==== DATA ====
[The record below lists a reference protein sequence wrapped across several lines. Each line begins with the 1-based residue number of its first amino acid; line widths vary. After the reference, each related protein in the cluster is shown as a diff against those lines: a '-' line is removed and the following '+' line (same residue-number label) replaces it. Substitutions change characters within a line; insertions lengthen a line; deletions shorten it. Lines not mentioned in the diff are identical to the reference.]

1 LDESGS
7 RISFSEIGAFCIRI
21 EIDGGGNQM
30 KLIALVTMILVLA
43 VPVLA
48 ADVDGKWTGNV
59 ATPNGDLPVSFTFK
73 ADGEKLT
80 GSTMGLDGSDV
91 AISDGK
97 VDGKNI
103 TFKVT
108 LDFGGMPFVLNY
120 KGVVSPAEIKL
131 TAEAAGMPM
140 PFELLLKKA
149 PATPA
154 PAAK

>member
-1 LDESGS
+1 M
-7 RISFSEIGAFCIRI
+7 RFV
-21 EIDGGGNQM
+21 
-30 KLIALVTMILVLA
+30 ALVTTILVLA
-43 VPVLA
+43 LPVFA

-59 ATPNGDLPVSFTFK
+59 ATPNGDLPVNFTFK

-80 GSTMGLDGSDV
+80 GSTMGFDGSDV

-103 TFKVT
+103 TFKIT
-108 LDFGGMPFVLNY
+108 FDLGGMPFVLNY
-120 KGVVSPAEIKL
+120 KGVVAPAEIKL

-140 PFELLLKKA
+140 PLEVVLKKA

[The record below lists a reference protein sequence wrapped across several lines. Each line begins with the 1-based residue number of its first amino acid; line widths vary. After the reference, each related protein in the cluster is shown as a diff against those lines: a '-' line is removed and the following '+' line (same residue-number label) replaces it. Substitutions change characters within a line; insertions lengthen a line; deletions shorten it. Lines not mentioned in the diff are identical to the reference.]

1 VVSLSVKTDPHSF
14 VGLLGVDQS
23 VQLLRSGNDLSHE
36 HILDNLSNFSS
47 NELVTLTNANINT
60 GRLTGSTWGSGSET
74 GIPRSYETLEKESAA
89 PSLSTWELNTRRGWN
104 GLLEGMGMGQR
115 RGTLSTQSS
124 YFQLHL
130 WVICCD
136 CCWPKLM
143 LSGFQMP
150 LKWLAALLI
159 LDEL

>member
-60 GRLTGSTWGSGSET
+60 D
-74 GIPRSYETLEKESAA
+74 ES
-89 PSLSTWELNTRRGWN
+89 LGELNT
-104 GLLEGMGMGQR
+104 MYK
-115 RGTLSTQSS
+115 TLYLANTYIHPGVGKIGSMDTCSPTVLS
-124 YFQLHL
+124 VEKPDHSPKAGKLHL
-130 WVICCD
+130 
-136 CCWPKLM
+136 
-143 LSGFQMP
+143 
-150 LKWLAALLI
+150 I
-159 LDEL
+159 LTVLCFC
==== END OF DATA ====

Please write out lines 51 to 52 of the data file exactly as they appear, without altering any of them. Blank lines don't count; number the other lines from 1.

89 PSLSTWELNTRRGWN
104 GLLEGMGMGQR